Don't expect a cakewalk

Well, well, well. Let us say up front that the Nevada Supreme Court’s decision on whether termed-out Reno City Council members could run for mayor was affirming. We didn’t need anyone to tell us what the law said or to read the city charter for us, but it would be difficult to count the times people told us we were wrong and stupid since we first wrote about the issue on Jan. 12, 2012, People should know that words have meaning, and words can hurt.

Now that the schadenfreude is expressed, and the “I told you so’s” are satisfied, let us tell you what we’re looking for in a mayor. It’s way to early to say if any of the citizens who’ve thrown their hats in the ring have these qualities. We can say it appears some should have thrown in the towel before registration began.

First thing we’re looking for in a mayoral candidate in 2014 is independence. Some of these candidates have aleady shown that they don’t have an independent bone in their body. They’ve been tools for the people with money and political power in this community, and their willingness to tow the company line is the very reason term limits got voted in. Others have had many opportunities in the past to step forward independently, to offer their own ideas in the public sphere, but chose not to. Again, while we’re looking forward to examining all the candidates’ accomplishments and ideas, it’s hard to imagine us endorsing someone who hasn’t shown an iota of leadership in the last 20 years. Some are only stepping forward because they think they see an opportunity to be monarch, which shows they’re completely unqualified for the job.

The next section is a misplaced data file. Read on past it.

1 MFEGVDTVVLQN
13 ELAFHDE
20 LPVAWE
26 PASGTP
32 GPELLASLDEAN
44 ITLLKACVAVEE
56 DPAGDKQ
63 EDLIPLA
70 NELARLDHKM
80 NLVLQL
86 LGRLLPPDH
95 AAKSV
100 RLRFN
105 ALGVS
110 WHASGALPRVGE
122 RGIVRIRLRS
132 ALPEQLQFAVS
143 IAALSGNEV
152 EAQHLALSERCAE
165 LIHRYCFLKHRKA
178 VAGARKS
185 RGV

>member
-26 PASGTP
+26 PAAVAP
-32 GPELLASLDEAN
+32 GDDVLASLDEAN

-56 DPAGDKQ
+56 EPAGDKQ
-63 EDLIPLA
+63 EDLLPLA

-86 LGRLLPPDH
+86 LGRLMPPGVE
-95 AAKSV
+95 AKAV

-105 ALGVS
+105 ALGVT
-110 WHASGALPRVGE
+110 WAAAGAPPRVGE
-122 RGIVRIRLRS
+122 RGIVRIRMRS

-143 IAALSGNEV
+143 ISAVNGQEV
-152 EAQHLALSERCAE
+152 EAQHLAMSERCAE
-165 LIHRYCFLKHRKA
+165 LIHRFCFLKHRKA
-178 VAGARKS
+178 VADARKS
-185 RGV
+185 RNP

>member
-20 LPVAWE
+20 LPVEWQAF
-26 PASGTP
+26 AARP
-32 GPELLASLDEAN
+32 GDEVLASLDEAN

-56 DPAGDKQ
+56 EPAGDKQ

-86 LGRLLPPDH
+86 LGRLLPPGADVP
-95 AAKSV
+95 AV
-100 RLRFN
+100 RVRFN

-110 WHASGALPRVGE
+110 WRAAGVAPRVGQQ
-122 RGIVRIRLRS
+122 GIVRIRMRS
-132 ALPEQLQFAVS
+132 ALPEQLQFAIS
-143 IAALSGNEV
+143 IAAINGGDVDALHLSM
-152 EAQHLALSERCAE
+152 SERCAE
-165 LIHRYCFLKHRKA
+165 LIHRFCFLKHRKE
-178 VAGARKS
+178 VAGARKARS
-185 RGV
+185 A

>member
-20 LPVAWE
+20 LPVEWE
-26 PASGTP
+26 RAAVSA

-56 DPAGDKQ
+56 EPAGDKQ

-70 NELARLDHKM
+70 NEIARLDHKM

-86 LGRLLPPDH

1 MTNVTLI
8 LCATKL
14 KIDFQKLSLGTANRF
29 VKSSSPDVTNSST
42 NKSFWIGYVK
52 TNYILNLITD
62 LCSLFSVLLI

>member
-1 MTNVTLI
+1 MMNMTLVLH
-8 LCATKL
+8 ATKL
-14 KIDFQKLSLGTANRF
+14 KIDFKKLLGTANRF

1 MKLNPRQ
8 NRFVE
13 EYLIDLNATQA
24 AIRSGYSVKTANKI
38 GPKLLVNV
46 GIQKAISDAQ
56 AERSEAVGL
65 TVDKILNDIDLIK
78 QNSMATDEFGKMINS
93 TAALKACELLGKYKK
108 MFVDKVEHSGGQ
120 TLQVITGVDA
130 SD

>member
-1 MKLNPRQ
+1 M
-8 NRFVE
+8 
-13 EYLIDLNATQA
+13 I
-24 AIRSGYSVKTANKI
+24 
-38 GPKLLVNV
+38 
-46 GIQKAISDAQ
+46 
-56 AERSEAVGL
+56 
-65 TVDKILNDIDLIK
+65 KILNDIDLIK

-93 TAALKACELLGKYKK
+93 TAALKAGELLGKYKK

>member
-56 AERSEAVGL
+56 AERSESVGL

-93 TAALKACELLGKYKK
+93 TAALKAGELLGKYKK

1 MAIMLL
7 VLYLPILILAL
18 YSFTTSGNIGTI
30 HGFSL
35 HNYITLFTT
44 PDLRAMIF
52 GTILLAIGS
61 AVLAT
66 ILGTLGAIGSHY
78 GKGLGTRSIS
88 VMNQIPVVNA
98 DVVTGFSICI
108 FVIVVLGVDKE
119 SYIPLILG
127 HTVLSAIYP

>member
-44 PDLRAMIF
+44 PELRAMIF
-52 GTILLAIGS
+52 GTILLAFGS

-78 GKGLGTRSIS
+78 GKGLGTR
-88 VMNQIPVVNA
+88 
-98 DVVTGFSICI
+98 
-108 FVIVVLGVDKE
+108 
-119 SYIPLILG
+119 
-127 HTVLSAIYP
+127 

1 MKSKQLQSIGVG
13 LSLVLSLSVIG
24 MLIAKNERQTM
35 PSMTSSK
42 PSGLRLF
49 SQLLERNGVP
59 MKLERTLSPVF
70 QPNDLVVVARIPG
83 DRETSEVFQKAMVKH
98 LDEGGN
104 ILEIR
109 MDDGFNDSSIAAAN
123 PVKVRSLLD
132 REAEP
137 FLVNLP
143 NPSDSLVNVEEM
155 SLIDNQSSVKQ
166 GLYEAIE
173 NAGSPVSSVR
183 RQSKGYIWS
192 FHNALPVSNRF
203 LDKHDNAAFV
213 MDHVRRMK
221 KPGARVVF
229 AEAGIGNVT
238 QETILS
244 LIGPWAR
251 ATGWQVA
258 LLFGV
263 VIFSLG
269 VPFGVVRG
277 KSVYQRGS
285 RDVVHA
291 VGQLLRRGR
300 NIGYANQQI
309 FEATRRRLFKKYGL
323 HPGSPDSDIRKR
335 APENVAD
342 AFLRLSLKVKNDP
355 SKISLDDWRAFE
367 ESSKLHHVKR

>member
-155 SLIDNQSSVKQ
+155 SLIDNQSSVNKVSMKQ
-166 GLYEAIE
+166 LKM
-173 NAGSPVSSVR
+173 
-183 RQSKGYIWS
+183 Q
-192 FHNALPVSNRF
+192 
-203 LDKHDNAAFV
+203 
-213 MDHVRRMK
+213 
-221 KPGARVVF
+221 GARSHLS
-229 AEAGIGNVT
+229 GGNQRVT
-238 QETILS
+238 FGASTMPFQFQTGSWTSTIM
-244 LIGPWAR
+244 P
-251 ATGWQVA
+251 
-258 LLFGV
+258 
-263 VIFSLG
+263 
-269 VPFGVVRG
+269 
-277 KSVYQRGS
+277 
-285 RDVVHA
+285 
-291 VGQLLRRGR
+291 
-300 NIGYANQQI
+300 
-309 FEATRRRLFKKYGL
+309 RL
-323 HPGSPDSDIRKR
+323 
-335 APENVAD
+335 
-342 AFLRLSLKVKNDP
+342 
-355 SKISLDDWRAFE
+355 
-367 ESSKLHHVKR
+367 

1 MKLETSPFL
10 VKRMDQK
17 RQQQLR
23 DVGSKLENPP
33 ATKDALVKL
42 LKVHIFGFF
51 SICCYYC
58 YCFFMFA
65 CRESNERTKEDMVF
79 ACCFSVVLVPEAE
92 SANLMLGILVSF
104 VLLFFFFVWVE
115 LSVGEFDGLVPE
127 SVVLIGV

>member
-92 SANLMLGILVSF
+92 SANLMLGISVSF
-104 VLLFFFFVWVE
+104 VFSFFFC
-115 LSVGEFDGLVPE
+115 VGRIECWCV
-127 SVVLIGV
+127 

The second thing we’re looking for is someone who wants to work hard. In the days after the Supreme Court’s announcement, the RN&R did some informal polling to find out who might be running, and the reasons people were not running were telling. The mayoral position is largely ceremonial. While the real governance work is being done behind the scenes, the mayor is out front accomplishing little, but getting the credit for much. One candidate said all those ceremonial duties make doing real work impossible and therefore would not be running. So the best candidates won’t run. Irony noted.

The third thing we want is a candidate who is responsive to press inquiries and who possesses a sound public records policy. This community needs someone to prioritize and actuate a plan to bring Reno government into the 21st century with internet access for the public to all public documents. We need an administration that welcomes the scrutiny of public inquiry and wants to reduce the ridiculous size of the city’s public relations operation. Bureaucrats are trustees, not owners, and government is mandated with protection and dissemination of public documents. Government shouldn’t hide behind lawyers.

Here’s to all of the candidates who’ve signed up to run for Reno mayor. We look forward to taking a close look at your ideas and your platforms. But beware, yours is just one race in 2014, and we’ll be looking at how your friendships in other races inform your independence. Should be a hell of a year.